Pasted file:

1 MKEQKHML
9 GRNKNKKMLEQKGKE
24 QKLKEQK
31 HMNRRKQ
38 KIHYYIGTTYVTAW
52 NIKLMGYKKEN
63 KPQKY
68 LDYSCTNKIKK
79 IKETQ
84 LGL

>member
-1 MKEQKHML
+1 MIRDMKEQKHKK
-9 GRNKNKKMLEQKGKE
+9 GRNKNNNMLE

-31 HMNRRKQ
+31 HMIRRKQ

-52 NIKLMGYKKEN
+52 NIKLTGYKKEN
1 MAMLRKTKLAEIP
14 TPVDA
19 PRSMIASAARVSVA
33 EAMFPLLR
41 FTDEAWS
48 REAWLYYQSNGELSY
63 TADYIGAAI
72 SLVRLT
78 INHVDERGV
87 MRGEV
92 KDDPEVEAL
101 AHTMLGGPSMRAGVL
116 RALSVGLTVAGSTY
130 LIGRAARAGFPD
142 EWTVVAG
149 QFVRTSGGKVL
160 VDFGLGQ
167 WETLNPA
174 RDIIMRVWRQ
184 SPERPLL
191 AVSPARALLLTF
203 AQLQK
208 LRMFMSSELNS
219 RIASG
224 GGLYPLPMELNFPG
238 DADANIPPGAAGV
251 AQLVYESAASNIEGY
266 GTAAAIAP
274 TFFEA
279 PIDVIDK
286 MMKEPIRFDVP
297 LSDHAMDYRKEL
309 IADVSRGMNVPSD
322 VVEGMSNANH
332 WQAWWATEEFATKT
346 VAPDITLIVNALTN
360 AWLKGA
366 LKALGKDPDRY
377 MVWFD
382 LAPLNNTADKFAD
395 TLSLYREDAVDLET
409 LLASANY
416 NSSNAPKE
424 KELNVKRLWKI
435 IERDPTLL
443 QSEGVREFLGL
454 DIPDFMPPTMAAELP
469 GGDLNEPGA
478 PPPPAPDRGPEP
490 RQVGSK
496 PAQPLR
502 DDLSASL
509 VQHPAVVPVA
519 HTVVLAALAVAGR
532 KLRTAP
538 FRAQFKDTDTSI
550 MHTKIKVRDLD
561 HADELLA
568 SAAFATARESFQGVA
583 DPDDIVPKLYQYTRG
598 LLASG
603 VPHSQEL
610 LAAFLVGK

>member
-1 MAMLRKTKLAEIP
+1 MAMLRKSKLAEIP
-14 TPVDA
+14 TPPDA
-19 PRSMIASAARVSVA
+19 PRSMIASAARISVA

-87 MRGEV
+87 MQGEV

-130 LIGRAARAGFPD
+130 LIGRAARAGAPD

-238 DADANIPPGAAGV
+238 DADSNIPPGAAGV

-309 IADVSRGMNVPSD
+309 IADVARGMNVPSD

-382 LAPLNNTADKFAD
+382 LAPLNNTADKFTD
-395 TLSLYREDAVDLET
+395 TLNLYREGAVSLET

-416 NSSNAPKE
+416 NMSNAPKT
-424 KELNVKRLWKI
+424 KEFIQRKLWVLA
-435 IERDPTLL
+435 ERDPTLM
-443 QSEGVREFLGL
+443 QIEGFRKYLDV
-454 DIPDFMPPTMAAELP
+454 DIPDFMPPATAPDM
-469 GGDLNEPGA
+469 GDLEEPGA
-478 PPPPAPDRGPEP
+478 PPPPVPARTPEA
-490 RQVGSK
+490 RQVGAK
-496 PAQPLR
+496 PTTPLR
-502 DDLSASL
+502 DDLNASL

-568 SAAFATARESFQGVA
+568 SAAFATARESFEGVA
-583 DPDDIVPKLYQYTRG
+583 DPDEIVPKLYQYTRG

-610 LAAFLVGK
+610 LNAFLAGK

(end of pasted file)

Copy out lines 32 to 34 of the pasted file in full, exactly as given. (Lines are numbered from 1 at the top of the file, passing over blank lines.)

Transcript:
116 RALSVGLTVAGSTY
130 LIGRAARAGFPD
142 EWTVVAG